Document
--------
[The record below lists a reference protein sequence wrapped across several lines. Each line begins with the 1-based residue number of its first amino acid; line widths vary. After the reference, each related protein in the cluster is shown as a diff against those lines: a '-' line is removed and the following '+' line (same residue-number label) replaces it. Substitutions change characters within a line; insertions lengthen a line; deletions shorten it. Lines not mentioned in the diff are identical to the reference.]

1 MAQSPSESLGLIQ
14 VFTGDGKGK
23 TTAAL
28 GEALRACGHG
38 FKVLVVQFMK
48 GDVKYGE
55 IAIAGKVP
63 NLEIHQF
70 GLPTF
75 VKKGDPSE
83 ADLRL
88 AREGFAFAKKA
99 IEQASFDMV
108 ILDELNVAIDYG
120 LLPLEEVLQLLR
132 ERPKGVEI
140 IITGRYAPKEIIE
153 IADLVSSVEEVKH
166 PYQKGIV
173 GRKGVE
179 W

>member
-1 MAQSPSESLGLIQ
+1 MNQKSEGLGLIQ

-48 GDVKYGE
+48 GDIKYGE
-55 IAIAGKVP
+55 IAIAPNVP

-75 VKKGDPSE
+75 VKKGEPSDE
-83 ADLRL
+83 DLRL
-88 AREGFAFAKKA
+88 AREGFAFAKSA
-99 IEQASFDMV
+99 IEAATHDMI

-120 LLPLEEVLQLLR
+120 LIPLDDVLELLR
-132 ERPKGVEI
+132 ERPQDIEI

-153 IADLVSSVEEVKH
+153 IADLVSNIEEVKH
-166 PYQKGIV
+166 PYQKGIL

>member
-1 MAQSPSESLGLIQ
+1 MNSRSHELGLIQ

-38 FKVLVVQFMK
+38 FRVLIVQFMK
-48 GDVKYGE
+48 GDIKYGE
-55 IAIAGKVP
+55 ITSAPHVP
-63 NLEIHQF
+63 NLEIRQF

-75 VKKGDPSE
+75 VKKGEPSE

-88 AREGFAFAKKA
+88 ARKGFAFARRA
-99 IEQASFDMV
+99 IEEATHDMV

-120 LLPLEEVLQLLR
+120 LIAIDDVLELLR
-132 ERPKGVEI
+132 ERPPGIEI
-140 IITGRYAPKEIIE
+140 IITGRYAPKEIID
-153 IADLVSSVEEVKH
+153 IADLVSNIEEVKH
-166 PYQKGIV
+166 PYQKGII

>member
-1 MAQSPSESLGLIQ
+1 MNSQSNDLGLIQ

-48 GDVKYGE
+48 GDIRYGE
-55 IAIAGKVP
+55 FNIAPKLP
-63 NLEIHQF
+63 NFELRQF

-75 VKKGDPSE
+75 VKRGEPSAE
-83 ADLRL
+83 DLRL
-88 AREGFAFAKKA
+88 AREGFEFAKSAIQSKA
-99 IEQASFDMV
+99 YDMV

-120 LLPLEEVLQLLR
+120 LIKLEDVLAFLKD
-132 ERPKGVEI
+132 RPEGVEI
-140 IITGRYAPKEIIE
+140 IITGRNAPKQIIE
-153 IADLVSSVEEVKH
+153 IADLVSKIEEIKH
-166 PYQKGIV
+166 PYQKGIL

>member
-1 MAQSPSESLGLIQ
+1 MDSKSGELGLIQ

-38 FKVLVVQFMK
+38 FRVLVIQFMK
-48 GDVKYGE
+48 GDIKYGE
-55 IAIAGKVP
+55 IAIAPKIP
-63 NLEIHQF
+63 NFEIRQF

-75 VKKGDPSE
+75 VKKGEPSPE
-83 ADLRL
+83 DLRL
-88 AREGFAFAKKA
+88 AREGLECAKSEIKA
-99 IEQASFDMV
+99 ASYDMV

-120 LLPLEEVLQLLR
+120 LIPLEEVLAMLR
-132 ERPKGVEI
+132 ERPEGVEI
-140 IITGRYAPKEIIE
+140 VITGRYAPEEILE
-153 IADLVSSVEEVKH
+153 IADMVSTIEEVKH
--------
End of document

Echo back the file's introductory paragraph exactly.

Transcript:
[The record below lists a reference protein sequence wrapped across several lines. Each line begins with the 1-based residue number of its first amino acid; line widths vary. After the reference, each related protein in the cluster is shown as a diff against those lines: a '-' line is removed and the following '+' line (same residue-number label) replaces it. Substitutions change characters within a line; insertions lengthen a line; deletions shorten it. Lines not mentioned in the diff are identical to the reference.]